As the debate about ‘same-sex marriage’ gains momentum nationally, the Australian Catholic Bishops believe it is important to highlight the meaning of marriage.
Given the implications of redefining marriage, today we are issuing a pastoral letter to the Catholic community.
You will be aware this week, in the context of the Irish referendum, both the Labor Party and the Greens have announced they will introduce draft legislation to allow two people of the same sex to marry.
Marriage is both a personal relationship between a man and a woman, and the protective institution for their children. Marriage includes an emotional union, but it goes further than that. It involves a comprehensive bodily and spiritual union of a man and a woman.
This union of a man and woman is the natural reproductive and protective environment for raising children. Marriage is the foundation of the family unit, which is in turn the first cell of society.
If the union of a man and a woman is different – not the same – as other unions, then justice demands that we treat that union accordingly. If marriage is an institution designed to support people of the opposite sex to be faithful to each other and to the children of their union it is not discrimination to reserve it to them.
The Christian tradition teaches that every human being is a unique and irreplaceable person, created in the image of God and loved by Him. Because of this, every man, woman and child has great dignity and worth which can never be taken away. This includes those who experience same-sex attraction. They must be treated with respect, sensitivity and love.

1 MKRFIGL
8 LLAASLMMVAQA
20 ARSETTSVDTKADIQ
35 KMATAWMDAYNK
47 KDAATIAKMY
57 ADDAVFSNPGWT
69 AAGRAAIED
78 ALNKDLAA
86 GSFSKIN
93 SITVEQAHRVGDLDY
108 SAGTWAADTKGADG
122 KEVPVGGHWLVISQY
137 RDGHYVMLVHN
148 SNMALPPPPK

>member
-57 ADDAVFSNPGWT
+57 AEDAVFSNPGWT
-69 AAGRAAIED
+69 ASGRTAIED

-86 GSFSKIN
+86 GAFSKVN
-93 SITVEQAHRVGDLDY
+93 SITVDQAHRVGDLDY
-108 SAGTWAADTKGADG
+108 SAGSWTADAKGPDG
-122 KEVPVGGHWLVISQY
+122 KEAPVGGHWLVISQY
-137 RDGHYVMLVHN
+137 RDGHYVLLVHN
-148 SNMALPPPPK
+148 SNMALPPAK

Redefining marriage in the way now proposed would see marriage reduced to a committed, affectionate sexual relationship between any two people. All marriages would come to be defined by intensity of emotion rather than a union founded on sexual complementarity and potential fertility. Husbands and wives, mothers and fathers, will be seen to be wholly interchangeable social constructs, as gender would no longer matter.
Chair of the Bishops Commission for Family, Youth and Life, Archbishop Anthony Fisher OP said, “It is unjust, gravely unjust, to legitimise the false assertion that there is nothing distinctive about a man and a woman, a father or a mother; to ignore the particular values that real marriage serves; to ignore the importance for children of having a mum and a dad, committed to them and to each other for the long haul.
“Children have a right to grow up with their natural mother and father, where possible. We should not be redefining marriage so as deliberately to exclude a child growing up with either their mother, their father, or both their parents.
“If the civil law ceases to define marriage as traditionally understood, it will be a serious injustice and undermine that common good for which the civil law exists.
“Surely there are other ways of honouring the friendships of same-sex attracted and other people without further deconstructing marriage and the family,” Archbishop Fisher said.
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